A Washington, D.C., ideas laboratory recognized Agile Space Industries, a Durango-based aerospace company, Tuesday for its efforts to support and diversify the city’s economy.
The bipartisan laboratory, Economic Innovation Group, featured three developments nationwide that were helping to create growth in small or low-income economies. As Durango seeks to diversify its economy beyond tourism and resource extraction, Agile Space Industries is helping it along the way.
“I see the community growing with interesting and diverse people coming from all over the country to relocate,” said Jeff Max, CEO of Agile Space Industries in the EIG case study. “And hopefully they are coming to start businesses like Agile, or work for businesses like Agile, and 10 to 15 years from now, we’ll have a thriving rural innovative business community that isn’t reliant solely on tourism as its foundation.”
State leaders designated Durango, along with 8,700 low-income census tracts nationwide, as an “Opportunity Zone” in 2018. The designation makes individuals and companies eligible for certain tax benefits and financing.
Agile Space Industries, which designs, manufactures and tests integrated aerospace propulsion systems, was able to tap into those financing options to accelerate its expansion in 2021, the EIG case study said.
Agile received several million dollars of Opportunity Zone funding financed through the Center on Rural Innovation’s Innovation Fund. Max declined to give a specific amount Tuesday, citing nondisclosure agreements.
The financing was “foundational” to its growth during the coronavirus pandemic in 2020, according to the case study.
In 2021, Agile anticipates increasing its employee base from 20 to 65 employees, according to the case study.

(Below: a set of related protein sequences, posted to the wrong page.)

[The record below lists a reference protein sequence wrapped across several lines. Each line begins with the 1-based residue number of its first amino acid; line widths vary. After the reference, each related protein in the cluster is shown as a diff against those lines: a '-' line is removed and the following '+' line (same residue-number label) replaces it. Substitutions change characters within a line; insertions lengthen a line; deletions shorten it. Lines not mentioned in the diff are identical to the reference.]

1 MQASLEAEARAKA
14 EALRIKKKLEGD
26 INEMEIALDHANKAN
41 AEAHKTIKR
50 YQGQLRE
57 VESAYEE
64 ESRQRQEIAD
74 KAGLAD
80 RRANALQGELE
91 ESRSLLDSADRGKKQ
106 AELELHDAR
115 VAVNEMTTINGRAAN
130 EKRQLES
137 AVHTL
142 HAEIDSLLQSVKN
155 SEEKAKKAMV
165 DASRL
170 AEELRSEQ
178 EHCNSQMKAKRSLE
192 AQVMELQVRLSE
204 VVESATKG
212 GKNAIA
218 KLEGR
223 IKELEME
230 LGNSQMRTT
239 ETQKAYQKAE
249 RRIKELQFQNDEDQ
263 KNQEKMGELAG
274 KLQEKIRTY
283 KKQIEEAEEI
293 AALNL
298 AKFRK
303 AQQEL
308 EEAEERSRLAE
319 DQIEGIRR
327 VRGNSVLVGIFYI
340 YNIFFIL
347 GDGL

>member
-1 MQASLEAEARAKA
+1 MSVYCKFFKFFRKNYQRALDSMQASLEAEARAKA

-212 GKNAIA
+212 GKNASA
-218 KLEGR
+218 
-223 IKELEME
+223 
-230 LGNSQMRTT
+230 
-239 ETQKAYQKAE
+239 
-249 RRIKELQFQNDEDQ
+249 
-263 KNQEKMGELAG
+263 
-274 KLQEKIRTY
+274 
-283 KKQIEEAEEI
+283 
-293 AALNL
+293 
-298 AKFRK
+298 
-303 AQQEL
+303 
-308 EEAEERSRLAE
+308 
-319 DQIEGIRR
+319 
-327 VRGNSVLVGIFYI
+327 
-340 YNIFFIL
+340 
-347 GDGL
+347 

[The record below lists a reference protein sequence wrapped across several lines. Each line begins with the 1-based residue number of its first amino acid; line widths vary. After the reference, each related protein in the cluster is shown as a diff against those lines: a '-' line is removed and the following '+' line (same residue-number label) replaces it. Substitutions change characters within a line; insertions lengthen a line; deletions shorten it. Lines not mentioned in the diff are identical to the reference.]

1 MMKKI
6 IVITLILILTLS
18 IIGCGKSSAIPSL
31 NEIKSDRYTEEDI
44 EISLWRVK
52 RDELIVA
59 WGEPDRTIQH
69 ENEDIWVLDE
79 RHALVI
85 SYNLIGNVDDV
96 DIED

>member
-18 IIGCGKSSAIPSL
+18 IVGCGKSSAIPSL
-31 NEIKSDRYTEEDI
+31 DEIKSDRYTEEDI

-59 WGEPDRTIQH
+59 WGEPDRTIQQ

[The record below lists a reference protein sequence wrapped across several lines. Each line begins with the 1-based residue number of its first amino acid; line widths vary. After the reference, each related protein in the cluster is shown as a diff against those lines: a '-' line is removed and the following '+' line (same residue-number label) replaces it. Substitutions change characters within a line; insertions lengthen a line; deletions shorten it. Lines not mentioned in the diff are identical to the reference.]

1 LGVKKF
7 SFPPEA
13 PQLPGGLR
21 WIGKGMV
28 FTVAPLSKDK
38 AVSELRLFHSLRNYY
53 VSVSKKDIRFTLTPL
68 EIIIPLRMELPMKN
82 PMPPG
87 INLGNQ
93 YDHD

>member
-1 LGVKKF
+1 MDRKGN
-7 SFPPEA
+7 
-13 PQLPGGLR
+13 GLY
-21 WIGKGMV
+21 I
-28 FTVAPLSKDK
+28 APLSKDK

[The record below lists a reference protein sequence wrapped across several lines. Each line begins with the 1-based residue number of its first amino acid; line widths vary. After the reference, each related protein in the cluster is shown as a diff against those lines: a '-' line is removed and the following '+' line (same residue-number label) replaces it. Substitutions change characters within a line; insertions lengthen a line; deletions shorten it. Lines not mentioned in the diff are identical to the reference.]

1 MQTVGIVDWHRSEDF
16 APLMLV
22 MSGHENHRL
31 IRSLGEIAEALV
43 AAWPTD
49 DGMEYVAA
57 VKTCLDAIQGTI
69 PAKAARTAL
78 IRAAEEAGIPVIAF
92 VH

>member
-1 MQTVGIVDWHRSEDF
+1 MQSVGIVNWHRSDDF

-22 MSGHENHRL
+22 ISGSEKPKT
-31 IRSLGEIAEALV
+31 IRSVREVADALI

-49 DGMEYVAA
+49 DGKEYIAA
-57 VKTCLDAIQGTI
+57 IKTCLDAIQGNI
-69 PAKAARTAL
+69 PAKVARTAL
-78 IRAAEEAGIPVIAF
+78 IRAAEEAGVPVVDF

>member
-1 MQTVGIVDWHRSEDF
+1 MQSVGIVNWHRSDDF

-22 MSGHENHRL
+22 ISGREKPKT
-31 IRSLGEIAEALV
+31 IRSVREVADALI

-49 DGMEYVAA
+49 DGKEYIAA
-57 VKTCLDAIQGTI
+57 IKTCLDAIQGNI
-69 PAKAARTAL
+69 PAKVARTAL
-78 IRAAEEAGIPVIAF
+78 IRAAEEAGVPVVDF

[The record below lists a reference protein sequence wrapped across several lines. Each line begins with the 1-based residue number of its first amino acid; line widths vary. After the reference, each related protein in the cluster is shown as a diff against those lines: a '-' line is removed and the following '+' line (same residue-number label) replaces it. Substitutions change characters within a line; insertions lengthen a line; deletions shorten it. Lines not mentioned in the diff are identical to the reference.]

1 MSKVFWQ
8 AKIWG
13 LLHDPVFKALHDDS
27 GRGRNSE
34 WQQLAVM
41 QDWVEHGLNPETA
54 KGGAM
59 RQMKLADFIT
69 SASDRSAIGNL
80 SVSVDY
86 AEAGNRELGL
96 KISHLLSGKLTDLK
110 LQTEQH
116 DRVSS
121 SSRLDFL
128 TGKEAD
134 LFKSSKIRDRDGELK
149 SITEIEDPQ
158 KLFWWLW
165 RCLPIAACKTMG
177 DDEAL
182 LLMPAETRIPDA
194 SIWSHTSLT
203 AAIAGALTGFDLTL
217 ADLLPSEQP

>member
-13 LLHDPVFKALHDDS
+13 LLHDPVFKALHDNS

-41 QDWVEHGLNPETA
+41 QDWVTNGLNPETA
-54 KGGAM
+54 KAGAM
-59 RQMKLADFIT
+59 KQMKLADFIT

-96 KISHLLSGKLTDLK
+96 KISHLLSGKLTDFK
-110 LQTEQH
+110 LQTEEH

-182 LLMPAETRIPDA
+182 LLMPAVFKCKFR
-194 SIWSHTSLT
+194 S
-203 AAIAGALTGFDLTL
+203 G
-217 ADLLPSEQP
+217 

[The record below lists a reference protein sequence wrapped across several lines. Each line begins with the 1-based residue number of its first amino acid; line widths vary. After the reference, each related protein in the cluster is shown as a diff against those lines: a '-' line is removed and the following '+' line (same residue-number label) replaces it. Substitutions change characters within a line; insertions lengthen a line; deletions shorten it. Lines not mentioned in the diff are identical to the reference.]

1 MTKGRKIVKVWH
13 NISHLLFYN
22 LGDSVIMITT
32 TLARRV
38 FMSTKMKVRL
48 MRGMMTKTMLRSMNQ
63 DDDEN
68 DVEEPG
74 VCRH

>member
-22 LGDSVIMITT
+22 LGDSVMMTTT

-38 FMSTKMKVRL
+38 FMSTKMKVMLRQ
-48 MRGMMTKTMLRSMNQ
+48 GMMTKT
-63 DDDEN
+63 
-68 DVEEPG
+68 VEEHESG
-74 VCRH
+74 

Because the company is committed to training and hiring local residents, that means more jobs for the local economy. Already, more Agile employees have graduated from Fort Lewis College than any other college or university.
Agile will also attract highly-skilled engineers to Durango, new residents who will patronize local businesses and invest in the town, the case study said. EIG estimated the company would be able to indirectly add 209 jobs, based on a multiplier tool developed by the Economic Policy Institute.
The company also plans to train 24 members of underrepresented populations over the next four years and launch a workplace vocational training program with the Southern Ute Indian Tribe in 2021.
Agile was also recently featured in a video produced by the Virginia-based center that focused on entrepreneurial rural businesses and highlighted Southwest Colorado’s increasing economic diversity.
Max said Durango’s opportunities for entrepreneurship are “like a whole new world” compared with 1997, when he arrived in the community. Then, the economy was more centered on tourism, internet access was worse and the local talent pool was smaller.
“It couldn’t be more different today. We have fantastic opportunities for young entrepreneurs,” Max said, later adding, “I’m grateful that funds like CORI are focusing on the exciting innovation that’s happening in places like Durango.”